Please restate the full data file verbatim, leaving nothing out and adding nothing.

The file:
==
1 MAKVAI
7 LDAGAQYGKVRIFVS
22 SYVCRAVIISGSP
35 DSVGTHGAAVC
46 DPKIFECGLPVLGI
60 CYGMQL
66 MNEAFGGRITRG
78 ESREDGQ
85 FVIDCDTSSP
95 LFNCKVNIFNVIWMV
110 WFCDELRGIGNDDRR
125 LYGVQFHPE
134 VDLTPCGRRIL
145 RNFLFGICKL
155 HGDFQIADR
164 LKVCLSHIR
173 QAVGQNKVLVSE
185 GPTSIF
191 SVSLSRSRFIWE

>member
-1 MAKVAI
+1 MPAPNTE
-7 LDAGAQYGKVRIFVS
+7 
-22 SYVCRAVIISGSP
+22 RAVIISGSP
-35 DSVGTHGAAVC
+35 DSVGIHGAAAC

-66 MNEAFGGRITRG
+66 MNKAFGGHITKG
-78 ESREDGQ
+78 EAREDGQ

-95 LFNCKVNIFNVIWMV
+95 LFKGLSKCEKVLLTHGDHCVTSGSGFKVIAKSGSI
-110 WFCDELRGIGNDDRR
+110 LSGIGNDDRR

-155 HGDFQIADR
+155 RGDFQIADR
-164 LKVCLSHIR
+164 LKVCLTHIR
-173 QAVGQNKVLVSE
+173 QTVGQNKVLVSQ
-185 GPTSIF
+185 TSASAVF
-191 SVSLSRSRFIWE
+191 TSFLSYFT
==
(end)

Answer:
1 MAKVAI
7 LDAGAQYGKVRIFVS
22 SYVCRAVIISGSP
35 DSVGTHGAAVC
46 DPKIFECGLPVLGI
60 CYGMQL
66 MNEAFGGRITRG
78 ESREDGQ
85 FVIDCDTSSP
95 LFNCKVNIFNVIWMV
110 WFCDELRGIGNDDRR
125 LYGVQFHPE
134 VDLTPCGRRIL
145 RNFLFGICKL
155 HGDFQIADR
164 LKVCLSHIR
173 QAVGQNKVLVSE
185 GPTSIF
191 SVSLSRSRFIWE

>member
-1 MAKVAI
+1 MPAPNTE
-7 LDAGAQYGKVRIFVS
+7 
-22 SYVCRAVIISGSP
+22 RAVIISGSP
-35 DSVGTHGAAVC
+35 DSVGIHGAAAC

-66 MNEAFGGRITRG
+66 MNKAFGGHITKG
-78 ESREDGQ
+78 EAREDGQ

-95 LFNCKVNIFNVIWMV
+95 LFKGLSKCEKVLLTHGDHCVTSGSGFKVIAKSGSI
-110 WFCDELRGIGNDDRR
+110 LSGIGNDDRR

-155 HGDFQIADR
+155 RGDFQIADR
-164 LKVCLSHIR
+164 LKVCLTHIR
-173 QAVGQNKVLVSE
+173 QTVGQNKVLVSQ
-185 GPTSIF
+185 TSASAVF
-191 SVSLSRSRFIWE
+191 TSFLSYFT